10 Years of Exponent: The Gift of Trust and the Birth of the Exponent Blog

thank youGuest post by Aimee Evans Hickman

 

When the Exponent II board was considering adding a weblog (yes that’s what we called it back in the olden days of 2005) to its arsenal of media platforms, there were a lot of questions from the board about how that would work: What is the function of the blog versus the paper? Would each blog post go through an editorial review before going live? How would blog posters be chosen? Would comments be subject to editing or removal if they didn’t represent Exponent’s mission to “share their life experiences in an atmosphere of trust and acceptance?” What would we do if a conversation was too critical of an individual’s choices or the LDS Church?

For 30 years, Exponent II had carefully shaped its mission and message through thoughtful discussion and debate by board members, editors and staffers about every piece of content that was published in the paper. Whether it was crafting the Exponent II mission statement, redesigning the logo, or debating the content of the paper during particularly fraught cultural moments for Mormon women, members of Exponent II participated in vigorous and sometimes heated debate before putting anything in print for public consumption. The stakes for conversing in public have always been high for Mormon women working outside correlated LDS channels, but especially so for a group focused on forging a community that is as safe and welcoming for those who are comfortable with their relationship to the LDS Church as those who are wrestling with it. It was that collaborative, deliberate, and reflective spirit that kept Exponent II alive through all those fraught years in the  70s, 80s, and 90s. For members of the Exponent II board, there was a real concern about whether that community and tone could be maintained in the wild-west of the bloggernacle.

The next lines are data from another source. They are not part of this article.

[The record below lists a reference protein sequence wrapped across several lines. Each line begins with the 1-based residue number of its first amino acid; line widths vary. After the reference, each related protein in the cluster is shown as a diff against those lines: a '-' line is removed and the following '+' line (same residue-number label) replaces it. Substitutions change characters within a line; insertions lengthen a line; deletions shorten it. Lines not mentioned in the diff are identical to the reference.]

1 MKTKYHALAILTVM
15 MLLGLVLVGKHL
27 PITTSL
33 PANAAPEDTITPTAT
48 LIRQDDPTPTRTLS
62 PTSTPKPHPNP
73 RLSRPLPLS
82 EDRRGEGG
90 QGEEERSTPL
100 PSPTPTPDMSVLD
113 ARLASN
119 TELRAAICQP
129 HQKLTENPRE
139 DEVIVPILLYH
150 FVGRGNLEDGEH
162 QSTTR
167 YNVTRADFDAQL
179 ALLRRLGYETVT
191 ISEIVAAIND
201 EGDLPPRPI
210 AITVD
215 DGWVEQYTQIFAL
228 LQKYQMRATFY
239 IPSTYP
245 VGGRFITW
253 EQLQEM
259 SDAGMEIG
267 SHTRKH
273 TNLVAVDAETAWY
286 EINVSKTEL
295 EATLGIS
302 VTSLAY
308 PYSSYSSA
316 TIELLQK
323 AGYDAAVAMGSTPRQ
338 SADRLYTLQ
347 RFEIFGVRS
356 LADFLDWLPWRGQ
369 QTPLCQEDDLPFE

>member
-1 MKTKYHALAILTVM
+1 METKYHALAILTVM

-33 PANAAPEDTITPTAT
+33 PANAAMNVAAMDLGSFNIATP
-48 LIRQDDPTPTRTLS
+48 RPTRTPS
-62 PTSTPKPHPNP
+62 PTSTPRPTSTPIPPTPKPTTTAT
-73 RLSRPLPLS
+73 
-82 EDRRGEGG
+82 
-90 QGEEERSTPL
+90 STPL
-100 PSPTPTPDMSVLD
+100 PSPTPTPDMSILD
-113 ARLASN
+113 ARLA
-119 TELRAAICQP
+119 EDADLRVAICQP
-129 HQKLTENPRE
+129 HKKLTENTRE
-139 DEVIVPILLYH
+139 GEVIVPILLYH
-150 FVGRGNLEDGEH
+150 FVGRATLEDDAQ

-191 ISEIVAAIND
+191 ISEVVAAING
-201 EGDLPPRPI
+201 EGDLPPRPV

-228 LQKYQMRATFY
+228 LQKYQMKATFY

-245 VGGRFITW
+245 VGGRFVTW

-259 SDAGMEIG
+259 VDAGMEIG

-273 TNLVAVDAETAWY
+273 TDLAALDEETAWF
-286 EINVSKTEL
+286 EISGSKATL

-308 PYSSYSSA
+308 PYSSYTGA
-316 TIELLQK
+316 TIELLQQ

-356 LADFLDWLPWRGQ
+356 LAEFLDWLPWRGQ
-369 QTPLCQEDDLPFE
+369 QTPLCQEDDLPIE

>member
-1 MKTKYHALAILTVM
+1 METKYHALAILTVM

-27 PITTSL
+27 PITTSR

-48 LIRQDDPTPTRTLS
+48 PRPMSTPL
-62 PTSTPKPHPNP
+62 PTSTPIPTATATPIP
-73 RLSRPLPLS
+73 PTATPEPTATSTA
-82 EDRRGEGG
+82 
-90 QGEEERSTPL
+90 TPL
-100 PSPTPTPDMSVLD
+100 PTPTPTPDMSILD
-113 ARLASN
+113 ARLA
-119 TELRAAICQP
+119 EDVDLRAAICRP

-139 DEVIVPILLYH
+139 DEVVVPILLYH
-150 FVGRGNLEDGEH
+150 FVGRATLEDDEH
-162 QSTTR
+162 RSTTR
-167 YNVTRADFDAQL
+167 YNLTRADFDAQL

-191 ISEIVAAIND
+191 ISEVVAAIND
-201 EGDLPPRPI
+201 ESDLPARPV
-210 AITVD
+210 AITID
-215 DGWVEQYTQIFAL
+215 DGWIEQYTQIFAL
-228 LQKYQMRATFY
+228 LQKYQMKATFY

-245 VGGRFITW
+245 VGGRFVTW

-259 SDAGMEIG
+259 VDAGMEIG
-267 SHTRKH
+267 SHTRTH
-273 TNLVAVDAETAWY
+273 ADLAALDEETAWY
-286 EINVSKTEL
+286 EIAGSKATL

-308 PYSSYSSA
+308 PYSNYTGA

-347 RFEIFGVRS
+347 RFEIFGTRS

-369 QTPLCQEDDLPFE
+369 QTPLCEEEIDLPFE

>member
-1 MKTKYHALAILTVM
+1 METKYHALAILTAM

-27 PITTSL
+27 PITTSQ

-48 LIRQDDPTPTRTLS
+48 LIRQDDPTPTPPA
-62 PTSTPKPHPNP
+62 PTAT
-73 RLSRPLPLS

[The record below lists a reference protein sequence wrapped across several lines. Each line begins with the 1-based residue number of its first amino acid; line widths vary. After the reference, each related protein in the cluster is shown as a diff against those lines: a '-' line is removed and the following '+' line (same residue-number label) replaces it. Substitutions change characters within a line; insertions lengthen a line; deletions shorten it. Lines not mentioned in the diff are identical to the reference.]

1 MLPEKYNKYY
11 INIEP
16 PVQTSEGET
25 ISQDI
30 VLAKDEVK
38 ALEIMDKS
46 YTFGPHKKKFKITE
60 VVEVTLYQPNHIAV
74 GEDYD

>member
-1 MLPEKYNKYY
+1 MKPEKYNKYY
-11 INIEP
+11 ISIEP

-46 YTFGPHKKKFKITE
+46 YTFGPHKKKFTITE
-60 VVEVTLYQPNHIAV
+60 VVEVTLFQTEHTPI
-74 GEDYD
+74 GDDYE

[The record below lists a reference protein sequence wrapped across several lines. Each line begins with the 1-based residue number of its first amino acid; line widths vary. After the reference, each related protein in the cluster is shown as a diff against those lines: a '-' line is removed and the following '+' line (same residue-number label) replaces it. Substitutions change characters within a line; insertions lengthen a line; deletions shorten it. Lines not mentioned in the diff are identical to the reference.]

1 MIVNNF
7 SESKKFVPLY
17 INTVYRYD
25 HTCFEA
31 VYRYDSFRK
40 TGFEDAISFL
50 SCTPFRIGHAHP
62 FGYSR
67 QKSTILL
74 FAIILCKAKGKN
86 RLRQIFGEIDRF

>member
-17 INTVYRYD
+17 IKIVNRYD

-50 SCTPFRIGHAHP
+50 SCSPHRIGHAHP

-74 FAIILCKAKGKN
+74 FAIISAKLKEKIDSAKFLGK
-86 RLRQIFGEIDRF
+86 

And that is why in retrospect I understand the creation of the blog as a revolutionary moment in Exponent II’s history. I think it would be an easy mistake to interpret those initial queries from the board about what purpose a blog would serve as simply a knee-jerk fear of losing control. But when one considers what all the women who birthed Exponent II had lost in both the lead up to Exponent II’s creation as well as the price many paid for creating and participating in it over the decades, any uneasiness about a platform as unwieldy as a blog can be better understood as a need to create trust rather than simply maintain control.

And so it was at a board retreat in Cape Cod in January of 2006 that I put on my Exponent II President’s cap and officially presented the new blog format that Caroline Kline, Jana Remy, Emily Clyde Curtis and Deborah Kris had developed. As Caroline pitched it to me in an email:

“The purpose of a blog is to create community and allow exponent people to converse and bounce ideas and questions off each other. I think a blog is a way to make the exponent a more vital part of exponent readers’ lives. I’m hoping that dozens of women will eventually be coming to the blog daily to read new posts and write new comments and make connections with like-minded women. It could be a powerful way of creating more of an online presence for the exponent, which I think is important since so many people in their 20’s and 30’s use the internet as their primary media.”

In a sense, Caroline’s (correct) idea of the purpose of a blog was like inviting all our readers into a daily Exponent II retreat, a board meeting, a famous Exponent Day Dinner, no matter where they were in the world. But it wasn’t just to give them a view on that world, it was a place they would be invited in to participate, to shape the conversations, to debate the direction we should go in a public sphere.